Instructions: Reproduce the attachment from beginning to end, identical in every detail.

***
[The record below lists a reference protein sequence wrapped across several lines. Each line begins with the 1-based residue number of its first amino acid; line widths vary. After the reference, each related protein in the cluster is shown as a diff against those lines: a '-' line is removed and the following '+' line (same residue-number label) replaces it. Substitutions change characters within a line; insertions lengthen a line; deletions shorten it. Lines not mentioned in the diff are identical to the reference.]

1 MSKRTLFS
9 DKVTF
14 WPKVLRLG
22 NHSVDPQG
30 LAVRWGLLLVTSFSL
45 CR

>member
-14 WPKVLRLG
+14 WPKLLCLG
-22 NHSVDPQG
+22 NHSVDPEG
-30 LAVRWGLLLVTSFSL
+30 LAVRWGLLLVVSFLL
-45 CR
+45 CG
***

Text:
[The record below lists a reference protein sequence wrapped across several lines. Each line begins with the 1-based residue number of its first amino acid; line widths vary. After the reference, each related protein in the cluster is shown as a diff against those lines: a '-' line is removed and the following '+' line (same residue-number label) replaces it. Substitutions change characters within a line; insertions lengthen a line; deletions shorten it. Lines not mentioned in the diff are identical to the reference.]

1 MSKRTLFS
9 DKVTF
14 WPKVLRLG
22 NHSVDPQG
30 LAVRWGLLLVTSFSL
45 CR

>member
-14 WPKVLRLG
+14 WPKLLCLG
-22 NHSVDPQG
+22 NHSVDPEG
-30 LAVRWGLLLVTSFSL
+30 LAVRWGLLLVVSFLL
-45 CR
+45 CG